Several weeks of saturation Olympic and Paralympic coverage by the BBC and Channel 4 here in the UK has left most of us feeling very proud, sated with sport and, dare I say, happy! The successes just kept on coming as the GB team surpassed all expectations and reached a record medal haul for an overseas games. The UK news seemed to reveal new successes and interesting back stories every morning and, for a change, I actually looked forward to the morning news bulletin for my fix of good news stories to start my day. The positive focus really did make a difference as family, colleagues, neighbours and friends all talked of our successes in Rio. The sun was shining that bit brighter and all of a sudden it seemed the world was somehow a better place to live in.
What a contrast to the preceding weeks of Brexit debates that made some people feel like the sky was falling in!
I did wonder what happened to all of the bad news during that Olympic fortnight? Where did it all go? The reality was of course it was still there, as it always is, but the GB news agenda was in an uncharacteristically optimistic mood. So, bad news was relegated to the back of the bulletins in much the same way the good news is usually left to a “and finally….”story.
There are lessons here for leaders in the way they talk about the latest news in their organisations. The gap between aspiration and reality is the leaders playground and as a result they are often caught talking about what still needs to be done, the challenges that lie ahead, the issues we still face, etc. Any good news is often skipped over and relegated to the end of the meeting in case dwelling on such good news makes us lose sight of the many things that still need to be done. Celebrating success is not something that comes naturally to many leaders and managers and indeed the whole process of saying “well done, good job” can sometimes feel a bit embarrassing to us Brits.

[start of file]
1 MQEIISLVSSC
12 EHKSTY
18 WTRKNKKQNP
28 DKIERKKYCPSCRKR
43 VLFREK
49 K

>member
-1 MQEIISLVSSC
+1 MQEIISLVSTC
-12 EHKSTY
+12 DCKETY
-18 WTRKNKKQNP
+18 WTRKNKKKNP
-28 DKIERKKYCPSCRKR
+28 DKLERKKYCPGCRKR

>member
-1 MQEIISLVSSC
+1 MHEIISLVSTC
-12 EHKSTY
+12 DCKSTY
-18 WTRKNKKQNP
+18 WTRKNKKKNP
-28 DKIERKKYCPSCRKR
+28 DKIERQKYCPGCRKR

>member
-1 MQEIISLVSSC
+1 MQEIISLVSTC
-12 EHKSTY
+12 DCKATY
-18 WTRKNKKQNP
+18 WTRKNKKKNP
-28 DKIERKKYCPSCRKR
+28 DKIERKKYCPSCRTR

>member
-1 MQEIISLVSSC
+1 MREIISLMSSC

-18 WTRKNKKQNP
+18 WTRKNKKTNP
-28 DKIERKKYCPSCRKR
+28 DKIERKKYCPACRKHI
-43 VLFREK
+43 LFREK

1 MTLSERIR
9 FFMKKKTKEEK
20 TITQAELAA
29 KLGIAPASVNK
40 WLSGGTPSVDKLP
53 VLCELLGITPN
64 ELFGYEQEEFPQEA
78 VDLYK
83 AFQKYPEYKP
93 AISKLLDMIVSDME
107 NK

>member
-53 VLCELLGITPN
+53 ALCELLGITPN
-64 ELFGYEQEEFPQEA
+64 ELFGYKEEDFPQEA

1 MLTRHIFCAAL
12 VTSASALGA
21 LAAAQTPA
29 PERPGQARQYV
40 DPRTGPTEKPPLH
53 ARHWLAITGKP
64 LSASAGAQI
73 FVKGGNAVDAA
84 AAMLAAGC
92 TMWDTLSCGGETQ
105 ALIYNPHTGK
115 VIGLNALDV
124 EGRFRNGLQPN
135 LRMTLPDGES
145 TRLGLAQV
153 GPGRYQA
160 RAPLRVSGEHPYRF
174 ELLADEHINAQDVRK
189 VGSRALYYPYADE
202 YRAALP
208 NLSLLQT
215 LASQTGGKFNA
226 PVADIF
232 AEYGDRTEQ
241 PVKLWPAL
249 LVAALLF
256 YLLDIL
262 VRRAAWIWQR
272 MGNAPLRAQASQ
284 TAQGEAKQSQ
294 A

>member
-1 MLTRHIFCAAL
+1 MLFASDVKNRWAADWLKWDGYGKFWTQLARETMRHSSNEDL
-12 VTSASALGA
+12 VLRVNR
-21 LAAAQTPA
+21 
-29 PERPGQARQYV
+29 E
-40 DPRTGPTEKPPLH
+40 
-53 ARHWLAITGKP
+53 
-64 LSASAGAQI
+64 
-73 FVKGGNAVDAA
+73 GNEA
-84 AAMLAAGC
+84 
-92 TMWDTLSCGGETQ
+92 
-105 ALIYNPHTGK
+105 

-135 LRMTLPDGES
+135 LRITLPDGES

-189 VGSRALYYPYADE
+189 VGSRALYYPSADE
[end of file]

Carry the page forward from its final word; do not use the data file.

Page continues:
Not for all I know, but for many leaders, giving praise and celebrating success is a motivational minefield. I empathise with this view as I used to be embarrassed when receiving praise and would be openly dismissive of such comments until one of my colleagues bravely pointed out that such behaviour was insulting to the person giving the praise. My intent in rebutting praise was to appear modest, in reality my behaviour appeared uncaring and dismissive. I was throwing back the comments to the very people who were trying to say well done! It was yet another lesson that proved we get measured by our behaviours, not our intent. It took longer than it should to learn this lesson, but since that feedback I have learned to say “thank you” when praise is offered, as this is the only gracious thing you can say at such times, anything else runs the risk of appearing arrogant, or worse, rude.
To help leaders in this area I started introducing the positive focus exercise at the start of leadership team meetings a few years ago as it is a really powerful way to get everyone in the right frame of mind. The positive focus exercise is a simple and elegant way to start any meeting. Give everyone a few moments quiet reflection and ask a positively framed question such as; “what has worked really well recently, what can we be proud of as a team, who has gone over and above and done a great job and even what has the University of Life taught me in the last week or so?” The act of engaging with positive thoughts has the power to change the way we feel and this in turn can change our ‘state’. We need people in a positive state as it is a productive energy source that can heal fractured relationships, dissolve silo issues or simply reinvigorate the exhausted by reassuring them that all is not so bad as it may seem! Give it a go you will be amazed at the results.
The temptation is to leave any good news until the last agenda item so we can finish meetings and briefing sessions on a high! Be wary of this approach, as injecting a piece of good news at the end of a fraught meeting is the equivalent of the “and finally…” gesture we are often fed at the end of a typical bad news bulletin.
If you are interested in how I can help you develop your leadership teams then please click here to find out more, or contact me I would be delighted to help. Finally, and somewhat ironically, thanks for taking the time to read this article until the end. I really do appreciate it as I know how busy you are.